PERSPECTIVE: Wanted: one British media buyer to form half of joint venture

Ask an American media buyer to name a major British media company, and they will be stumped. They might hazard a guess at The Times, uncertain as to Rupert Murdoch’s nationality - ’he’s not really American, is he?’ A continental buyer might not have much more luck. I remember a recent list of the top 50 global media companies. There was no British company in the list - or was United number 50?

Ask an American media buyer to name a major British media company,

and they will be stumped. They might hazard a guess at The Times,

uncertain as to Rupert Murdoch’s nationality - ’he’s not really

American, is he?’ A continental buyer might not have much more luck. I

remember a recent list of the top 50 global media companies. There was

no British company in the list - or was United number 50?



Does this matter? We all know the answer. Day-to-day, it probably

doesn’t.



The UK market is large enough - just - to turn a decent profit, as long

as things carry on as they are. But that’s just it, they haven’t, here

or abroad. That’s why Roger Haupt, the man behind BDM, was a relative

unknown just three months ago but is this week’s ’King of Madison Ave’

(Feature, p32); why NTL’s Barclay Knapp has risen from obscurity to be

the leading player in the UK cable industry this past year; and why

Carlton and United must take on the understandable suspicions of their

clients to forge a meaningful British force (Analysis, p4; Leader,

p27).



Does scale matter? Haupt and his media buying supremo, Jack Klues, the

chairman of Starcom, will tell you no - as long as you are a contender,

which, of course, actually means yes. You have to be top five or

whatever number it is that constitutes the Premier League. But there

isn’t a Premier League in the world that contains 50 members.



The logic behind the media-owner mergers is the same as that behind the

agency deals: scale brings with it cost savings on people and real

estate and extra income to fund investment, and opportunities for

vertical and horizontal integration in order to further complete that

virtuous circle. I only wish it didn’t bring with it jargon hell.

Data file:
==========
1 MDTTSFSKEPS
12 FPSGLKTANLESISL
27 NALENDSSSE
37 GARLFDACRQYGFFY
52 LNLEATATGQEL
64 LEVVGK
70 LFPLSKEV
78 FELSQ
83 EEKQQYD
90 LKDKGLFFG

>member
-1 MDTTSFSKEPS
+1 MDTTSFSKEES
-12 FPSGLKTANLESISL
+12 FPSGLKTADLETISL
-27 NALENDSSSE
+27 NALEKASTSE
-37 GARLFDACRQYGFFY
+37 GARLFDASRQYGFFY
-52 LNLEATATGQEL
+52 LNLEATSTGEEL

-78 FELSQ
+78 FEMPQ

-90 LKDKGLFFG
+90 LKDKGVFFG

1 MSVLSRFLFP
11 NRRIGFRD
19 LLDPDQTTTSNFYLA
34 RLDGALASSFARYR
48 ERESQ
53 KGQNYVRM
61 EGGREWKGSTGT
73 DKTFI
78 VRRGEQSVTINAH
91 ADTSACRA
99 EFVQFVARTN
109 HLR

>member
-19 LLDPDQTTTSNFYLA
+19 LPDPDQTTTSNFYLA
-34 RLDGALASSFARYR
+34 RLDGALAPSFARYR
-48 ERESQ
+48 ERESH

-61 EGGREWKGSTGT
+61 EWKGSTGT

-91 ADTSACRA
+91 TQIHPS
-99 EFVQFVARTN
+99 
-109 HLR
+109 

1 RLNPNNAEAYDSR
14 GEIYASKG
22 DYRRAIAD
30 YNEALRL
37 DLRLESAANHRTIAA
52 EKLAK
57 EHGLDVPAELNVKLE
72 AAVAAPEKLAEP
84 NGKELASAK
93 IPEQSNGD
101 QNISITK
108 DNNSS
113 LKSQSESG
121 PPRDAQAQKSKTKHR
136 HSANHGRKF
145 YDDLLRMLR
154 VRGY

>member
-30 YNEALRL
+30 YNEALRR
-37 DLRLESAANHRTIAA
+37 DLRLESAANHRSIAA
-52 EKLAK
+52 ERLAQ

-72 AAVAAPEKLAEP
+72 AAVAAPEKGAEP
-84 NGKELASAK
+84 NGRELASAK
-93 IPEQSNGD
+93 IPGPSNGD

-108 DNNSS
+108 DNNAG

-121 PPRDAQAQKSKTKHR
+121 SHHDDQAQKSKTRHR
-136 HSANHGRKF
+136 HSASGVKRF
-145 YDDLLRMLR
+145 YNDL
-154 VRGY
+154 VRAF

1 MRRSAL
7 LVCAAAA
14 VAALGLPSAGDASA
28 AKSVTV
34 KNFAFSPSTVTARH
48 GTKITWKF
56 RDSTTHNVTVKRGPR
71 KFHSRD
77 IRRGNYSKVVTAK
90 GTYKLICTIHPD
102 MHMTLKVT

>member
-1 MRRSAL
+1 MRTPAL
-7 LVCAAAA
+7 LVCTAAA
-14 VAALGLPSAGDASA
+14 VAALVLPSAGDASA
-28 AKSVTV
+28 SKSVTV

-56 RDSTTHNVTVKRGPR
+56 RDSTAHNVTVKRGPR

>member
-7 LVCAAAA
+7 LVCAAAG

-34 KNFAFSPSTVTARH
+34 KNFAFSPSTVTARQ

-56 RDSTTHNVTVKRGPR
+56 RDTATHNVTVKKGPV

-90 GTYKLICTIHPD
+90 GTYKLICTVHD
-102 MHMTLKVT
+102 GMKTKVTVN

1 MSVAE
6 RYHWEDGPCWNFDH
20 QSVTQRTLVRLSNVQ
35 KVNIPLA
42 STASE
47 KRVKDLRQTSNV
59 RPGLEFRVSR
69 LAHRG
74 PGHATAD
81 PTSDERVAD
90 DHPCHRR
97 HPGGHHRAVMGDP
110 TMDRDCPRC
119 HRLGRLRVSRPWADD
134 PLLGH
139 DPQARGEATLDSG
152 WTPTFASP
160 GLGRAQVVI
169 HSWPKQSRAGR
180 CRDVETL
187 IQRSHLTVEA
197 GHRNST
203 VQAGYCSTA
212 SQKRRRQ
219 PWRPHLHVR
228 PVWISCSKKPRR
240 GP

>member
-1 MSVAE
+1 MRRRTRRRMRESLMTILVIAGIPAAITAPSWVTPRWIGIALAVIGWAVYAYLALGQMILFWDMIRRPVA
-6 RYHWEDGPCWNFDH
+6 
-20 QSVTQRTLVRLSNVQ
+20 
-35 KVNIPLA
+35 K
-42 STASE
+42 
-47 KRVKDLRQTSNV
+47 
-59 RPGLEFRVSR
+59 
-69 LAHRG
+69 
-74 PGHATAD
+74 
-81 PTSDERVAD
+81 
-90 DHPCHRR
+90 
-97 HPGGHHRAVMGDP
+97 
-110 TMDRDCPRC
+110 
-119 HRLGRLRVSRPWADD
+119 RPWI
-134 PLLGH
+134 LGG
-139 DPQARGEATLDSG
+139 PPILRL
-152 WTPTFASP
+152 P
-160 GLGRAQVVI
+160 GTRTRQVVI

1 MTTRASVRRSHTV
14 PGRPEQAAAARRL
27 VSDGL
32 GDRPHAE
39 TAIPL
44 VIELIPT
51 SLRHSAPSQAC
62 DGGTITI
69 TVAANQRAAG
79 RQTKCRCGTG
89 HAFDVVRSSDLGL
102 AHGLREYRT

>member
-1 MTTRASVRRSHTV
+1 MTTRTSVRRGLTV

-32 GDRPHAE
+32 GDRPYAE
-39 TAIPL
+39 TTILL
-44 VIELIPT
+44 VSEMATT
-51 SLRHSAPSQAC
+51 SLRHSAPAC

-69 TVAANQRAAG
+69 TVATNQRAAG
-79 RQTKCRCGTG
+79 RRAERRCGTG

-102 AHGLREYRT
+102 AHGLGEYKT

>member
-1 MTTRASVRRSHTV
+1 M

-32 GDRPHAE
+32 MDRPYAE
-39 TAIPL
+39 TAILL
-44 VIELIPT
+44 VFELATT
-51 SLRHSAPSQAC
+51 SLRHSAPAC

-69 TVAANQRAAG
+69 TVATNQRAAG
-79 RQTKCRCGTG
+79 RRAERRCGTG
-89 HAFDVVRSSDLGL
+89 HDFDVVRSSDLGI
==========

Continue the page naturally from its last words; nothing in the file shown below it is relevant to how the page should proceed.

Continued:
Of course, United and Carlton will - predictably and correctly - claim a

merger will allow them to fund better programmes which they can better

exploit with the help of all the synergy jargon in the preceding

paragraph. They must also fund investment in digital media. Equally

predictably, and no less correctly, the regulators and media buyers will

point out that the proposed merger will bring us yet another step closer

to the dreaded single ITV sales point.



No-one’s entirely right or wrong, but the debate is parochial. We all

know deep down that the existing regulatory framework cannot last. It

cannot keep up with the pace of change being forced by the twin

catalysts of new technologies and the globalisation of business. The

alternative to a Carlton/United merger is an overseas predator pouncing

(someone may still).



We may not like the consequences but must accept the inescapable

conclusion: British companies cannot compete in the world’s Premier

League without consolidation. It may be unpalatable, but United and

Carlton have little choice.





stefano.hatfield@haynet.com



Have your say at www.campaignlive.com on channel 4.



Topics

Become a member of Campaign from just £46 a quarter

Get the very latest news and insight from Campaign with unrestricted access to campaignlive.co.uk plus get exclusive discounts to Campaign events

Looking for a new job?

Get the latest creative jobs in advertising, media, marketing and digital delivered directly to your inbox each day.

Create an Alert Now

Partner content

Share

1 Job description: Digital marketing executive

Digital marketing executives oversee the online marketing strategy for their organisation. They plan and execute digital (including email) marketing campaigns and design, maintain and supply content for the organisation's website(s).